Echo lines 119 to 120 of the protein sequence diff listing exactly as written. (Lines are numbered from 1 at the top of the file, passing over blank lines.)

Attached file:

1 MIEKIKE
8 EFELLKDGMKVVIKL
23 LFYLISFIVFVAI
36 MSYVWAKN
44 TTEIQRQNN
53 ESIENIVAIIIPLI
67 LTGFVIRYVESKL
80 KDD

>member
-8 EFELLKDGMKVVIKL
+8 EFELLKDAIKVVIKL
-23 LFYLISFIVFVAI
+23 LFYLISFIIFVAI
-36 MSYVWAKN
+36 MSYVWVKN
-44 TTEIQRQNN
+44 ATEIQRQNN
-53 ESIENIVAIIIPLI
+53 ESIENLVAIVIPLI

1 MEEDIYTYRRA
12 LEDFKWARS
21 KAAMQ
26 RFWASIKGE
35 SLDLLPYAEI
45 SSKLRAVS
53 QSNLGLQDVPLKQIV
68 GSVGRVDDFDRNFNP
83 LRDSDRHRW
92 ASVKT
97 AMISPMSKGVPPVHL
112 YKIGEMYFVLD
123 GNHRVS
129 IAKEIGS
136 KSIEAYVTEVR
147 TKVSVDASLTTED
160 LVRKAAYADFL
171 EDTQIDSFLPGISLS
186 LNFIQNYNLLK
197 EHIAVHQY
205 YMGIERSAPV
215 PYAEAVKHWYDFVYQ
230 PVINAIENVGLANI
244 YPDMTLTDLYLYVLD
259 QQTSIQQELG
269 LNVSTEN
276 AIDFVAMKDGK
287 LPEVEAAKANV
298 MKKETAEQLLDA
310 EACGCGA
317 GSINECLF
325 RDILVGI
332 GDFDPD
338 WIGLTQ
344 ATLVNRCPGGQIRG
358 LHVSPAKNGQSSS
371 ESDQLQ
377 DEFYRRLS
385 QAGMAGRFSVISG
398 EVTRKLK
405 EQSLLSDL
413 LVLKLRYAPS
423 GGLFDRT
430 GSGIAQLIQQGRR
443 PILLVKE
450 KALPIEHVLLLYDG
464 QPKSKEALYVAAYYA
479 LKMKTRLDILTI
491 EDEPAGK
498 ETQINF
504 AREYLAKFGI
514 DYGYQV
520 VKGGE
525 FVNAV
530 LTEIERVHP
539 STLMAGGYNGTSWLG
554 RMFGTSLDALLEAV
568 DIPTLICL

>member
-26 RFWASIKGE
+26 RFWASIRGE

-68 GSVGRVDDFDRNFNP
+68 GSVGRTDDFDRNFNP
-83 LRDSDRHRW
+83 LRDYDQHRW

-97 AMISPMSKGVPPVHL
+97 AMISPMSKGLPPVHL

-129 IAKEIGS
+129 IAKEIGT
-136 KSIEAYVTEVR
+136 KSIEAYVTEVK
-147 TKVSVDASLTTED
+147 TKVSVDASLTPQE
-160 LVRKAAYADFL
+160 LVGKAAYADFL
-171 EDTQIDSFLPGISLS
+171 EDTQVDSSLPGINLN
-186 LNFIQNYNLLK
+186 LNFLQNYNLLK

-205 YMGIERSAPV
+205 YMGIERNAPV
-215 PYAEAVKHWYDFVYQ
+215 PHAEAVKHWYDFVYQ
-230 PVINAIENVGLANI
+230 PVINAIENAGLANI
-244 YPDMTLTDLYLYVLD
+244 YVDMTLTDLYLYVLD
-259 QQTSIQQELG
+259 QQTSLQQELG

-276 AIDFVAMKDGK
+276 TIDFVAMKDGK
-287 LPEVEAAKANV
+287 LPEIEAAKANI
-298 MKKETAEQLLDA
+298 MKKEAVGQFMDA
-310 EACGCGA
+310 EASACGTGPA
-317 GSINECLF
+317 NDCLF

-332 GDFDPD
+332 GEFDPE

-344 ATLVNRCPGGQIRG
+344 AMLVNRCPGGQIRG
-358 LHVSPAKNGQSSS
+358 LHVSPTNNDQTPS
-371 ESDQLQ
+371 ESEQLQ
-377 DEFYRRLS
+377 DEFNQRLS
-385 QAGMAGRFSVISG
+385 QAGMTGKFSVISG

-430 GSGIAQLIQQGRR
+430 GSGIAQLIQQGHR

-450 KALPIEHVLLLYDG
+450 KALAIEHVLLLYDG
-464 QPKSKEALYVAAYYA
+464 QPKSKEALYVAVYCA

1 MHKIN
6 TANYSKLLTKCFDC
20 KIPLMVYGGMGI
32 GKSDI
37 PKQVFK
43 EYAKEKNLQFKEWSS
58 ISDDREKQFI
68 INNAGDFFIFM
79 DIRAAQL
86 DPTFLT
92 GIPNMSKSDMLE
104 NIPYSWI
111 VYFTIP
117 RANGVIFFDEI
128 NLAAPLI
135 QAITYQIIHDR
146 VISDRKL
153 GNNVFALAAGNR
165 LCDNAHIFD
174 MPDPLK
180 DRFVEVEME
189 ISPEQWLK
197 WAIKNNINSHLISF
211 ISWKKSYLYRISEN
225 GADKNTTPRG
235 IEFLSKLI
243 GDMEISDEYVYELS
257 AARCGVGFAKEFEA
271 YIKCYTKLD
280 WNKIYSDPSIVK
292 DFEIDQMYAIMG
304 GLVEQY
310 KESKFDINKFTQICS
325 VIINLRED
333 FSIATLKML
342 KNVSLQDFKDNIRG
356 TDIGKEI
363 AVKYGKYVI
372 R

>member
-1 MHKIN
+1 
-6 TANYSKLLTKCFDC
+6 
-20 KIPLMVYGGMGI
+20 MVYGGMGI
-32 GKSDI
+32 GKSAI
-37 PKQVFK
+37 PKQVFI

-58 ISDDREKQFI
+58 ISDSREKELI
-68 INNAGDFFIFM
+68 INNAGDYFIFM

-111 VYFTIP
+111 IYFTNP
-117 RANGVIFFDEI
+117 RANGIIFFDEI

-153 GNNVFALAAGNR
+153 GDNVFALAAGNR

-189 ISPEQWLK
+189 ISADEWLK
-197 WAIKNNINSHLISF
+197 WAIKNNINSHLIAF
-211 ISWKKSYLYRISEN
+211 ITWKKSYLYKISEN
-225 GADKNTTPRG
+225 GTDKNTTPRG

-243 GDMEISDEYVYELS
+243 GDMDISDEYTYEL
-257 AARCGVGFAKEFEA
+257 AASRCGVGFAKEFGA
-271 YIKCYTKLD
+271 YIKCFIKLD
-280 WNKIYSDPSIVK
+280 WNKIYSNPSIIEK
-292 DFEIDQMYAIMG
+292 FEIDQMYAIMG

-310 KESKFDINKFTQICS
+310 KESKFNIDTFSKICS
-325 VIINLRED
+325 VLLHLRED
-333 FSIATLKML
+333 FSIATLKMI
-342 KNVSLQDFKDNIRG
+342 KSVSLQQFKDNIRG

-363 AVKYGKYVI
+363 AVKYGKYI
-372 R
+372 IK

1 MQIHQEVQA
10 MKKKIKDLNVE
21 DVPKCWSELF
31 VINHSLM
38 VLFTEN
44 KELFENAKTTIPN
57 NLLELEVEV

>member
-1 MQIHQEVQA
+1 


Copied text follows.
-332 GDFDPD
+332 GEFDPE